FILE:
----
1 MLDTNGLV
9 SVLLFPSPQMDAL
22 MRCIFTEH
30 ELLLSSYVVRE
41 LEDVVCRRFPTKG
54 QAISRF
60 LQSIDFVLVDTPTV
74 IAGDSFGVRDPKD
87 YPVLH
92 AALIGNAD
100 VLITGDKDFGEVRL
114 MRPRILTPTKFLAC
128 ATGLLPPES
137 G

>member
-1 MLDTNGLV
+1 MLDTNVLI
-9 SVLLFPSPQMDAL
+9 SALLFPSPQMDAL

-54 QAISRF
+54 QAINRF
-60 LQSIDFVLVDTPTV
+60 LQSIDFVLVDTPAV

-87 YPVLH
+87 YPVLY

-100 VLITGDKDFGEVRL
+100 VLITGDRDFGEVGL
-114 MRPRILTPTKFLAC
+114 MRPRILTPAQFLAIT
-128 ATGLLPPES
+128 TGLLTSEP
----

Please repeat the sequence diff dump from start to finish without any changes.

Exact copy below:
1 MLDTNGLV
9 SVLLFPSPQMDAL
22 MRCIFTEH
30 ELLLSSYVVRE
41 LEDVVCRRFPTKG
54 QAISRF
60 LQSIDFVLVDTPTV
74 IAGDSFGVRDPKD
87 YPVLH
92 AALIGNAD
100 VLITGDKDFGEVRL
114 MRPRILTPTKFLAC
128 ATGLLPPES
137 G

>member
-1 MLDTNGLV
+1 MLDTNVLI
-9 SVLLFPSPQMDAL
+9 SALLFPSPQMDAL

-54 QAISRF
+54 QAINRF
-60 LQSIDFVLVDTPTV
+60 LQSIDFVLVDTPAV

-87 YPVLH
+87 YPVLY

-100 VLITGDKDFGEVRL
+100 VLITGDRDFGEVGL
-114 MRPRILTPTKFLAC
+114 MRPRILTPAQFLAIT
-128 ATGLLPPES
+128 TGLLTSEP